The Budget 2023-24 has brought distributions made by Real Estate Investment Trust and Infrastructure Investment Trusts in the form of return on capital, taxable in the hands of unitholders.
This component of the distributions made by REITs and InvITs were so far not taxable in the hands of either unitholders or the Trusts as there was no specific section under the Income Tax Act for taxing returns on capital. The Government half allowed them the leeway in order to address the challenges of financing and investment in infrastructure.
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Business trusts usually make their distributions under four categories - interest income, dividends, rental income, and repayment of debt (or return on capital). Interest, dividends, and rental have been accorded pass-through status and are taxable in the hands of unitholders at the applicable marginal tax rates.
The Budget explanatory document noted “in respect of distributions made by the business trust to its unit holders, which are shown as repayment of the debt, it is actually an income of unit holder, which does not suffer taxation in the hands of the business trust or in the hands of unit holder.” In view of this, the Budget has proposed “to make such sum received by the unit holder taxable in his hands.” This will be shown under the head “income from other sources” in the tax returns.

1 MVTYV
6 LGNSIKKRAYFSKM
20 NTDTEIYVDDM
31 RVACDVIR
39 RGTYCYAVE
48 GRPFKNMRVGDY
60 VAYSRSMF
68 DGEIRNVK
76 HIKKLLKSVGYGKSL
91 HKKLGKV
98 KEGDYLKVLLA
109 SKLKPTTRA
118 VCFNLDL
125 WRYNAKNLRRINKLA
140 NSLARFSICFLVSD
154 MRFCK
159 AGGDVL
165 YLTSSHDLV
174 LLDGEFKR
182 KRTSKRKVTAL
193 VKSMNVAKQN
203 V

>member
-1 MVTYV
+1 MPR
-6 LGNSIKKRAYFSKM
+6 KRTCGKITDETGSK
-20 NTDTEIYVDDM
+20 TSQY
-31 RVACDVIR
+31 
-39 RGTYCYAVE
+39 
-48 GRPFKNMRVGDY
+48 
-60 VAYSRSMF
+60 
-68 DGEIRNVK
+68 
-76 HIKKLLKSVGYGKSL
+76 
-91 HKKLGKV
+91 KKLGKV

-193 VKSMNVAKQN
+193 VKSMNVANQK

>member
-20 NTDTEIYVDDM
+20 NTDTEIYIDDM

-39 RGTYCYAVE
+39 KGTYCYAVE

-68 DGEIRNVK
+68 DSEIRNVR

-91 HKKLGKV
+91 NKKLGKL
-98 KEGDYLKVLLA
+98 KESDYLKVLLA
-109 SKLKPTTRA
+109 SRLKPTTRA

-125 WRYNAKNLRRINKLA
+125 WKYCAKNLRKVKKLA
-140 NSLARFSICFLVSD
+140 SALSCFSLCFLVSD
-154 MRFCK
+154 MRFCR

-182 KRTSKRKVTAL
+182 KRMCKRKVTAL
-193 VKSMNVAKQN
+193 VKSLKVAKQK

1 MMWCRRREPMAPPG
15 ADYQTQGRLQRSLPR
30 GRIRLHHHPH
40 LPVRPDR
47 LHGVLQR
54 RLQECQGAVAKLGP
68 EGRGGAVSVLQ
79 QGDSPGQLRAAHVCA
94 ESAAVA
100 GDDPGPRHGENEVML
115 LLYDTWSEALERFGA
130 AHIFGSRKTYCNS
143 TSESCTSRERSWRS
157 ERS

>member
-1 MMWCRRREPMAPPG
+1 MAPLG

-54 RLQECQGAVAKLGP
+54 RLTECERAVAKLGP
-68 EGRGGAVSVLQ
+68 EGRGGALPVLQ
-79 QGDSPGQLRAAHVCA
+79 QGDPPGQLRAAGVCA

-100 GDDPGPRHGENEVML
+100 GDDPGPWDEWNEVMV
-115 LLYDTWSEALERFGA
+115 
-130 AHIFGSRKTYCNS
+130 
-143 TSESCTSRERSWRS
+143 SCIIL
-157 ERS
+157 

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Industry circles said that it was part of the efforts of the Government to level the field and bring unitholders on par with companies, where dividends are taxed in the hands of shareholders. In the memorandum, the Government explained that dual non-taxation of any distribution made by the business trust, which is exempt both in the hands of the unit holder, as well as the trust, was not the intent of the special taxation regime applicable to such trusts.
Experts pointed out that its four years since the first REIT was listed and InvITs also have a track record, and there was no reason to suppose that the special tax regime would continue for ever.